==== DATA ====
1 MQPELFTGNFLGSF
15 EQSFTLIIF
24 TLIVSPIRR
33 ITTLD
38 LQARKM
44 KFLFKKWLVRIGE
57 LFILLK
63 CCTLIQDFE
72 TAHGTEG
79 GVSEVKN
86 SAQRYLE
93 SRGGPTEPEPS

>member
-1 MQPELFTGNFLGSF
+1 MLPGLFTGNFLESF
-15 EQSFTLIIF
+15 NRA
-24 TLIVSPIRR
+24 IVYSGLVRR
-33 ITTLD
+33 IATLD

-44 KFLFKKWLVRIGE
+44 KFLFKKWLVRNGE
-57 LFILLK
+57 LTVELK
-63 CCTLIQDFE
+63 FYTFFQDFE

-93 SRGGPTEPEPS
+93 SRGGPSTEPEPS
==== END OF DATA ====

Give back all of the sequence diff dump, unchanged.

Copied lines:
1 MQPELFTGNFLGSF
15 EQSFTLIIF
24 TLIVSPIRR
33 ITTLD
38 LQARKM
44 KFLFKKWLVRIGE
57 LFILLK
63 CCTLIQDFE
72 TAHGTEG
79 GVSEVKN
86 SAQRYLE
93 SRGGPTEPEPS

>member
-1 MQPELFTGNFLGSF
+1 MLPGLFTGNFLESF
-15 EQSFTLIIF
+15 NRA
-24 TLIVSPIRR
+24 IVYSGLVRR
-33 ITTLD
+33 IATLD

-44 KFLFKKWLVRIGE
+44 KFLFKKWLVRNGE
-57 LFILLK
+57 LTVELK
-63 CCTLIQDFE
+63 FYTFFQDFE

-93 SRGGPTEPEPS
+93 SRGGPSTEPEPS